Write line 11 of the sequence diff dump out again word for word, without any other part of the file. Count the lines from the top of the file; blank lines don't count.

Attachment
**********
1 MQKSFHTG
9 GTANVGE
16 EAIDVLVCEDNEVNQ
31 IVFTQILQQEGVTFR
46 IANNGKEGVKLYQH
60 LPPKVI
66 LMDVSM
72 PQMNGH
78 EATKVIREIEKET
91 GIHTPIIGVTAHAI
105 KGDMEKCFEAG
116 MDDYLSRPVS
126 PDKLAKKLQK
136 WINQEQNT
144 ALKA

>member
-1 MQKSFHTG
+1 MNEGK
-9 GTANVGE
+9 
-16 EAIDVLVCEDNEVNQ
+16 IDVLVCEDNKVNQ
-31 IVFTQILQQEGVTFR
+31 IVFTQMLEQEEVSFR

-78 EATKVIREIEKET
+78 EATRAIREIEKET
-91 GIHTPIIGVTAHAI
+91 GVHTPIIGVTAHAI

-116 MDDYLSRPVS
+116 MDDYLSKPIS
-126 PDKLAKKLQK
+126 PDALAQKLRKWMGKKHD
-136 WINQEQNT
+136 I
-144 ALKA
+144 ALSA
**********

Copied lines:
105 KGDMEKCFEAG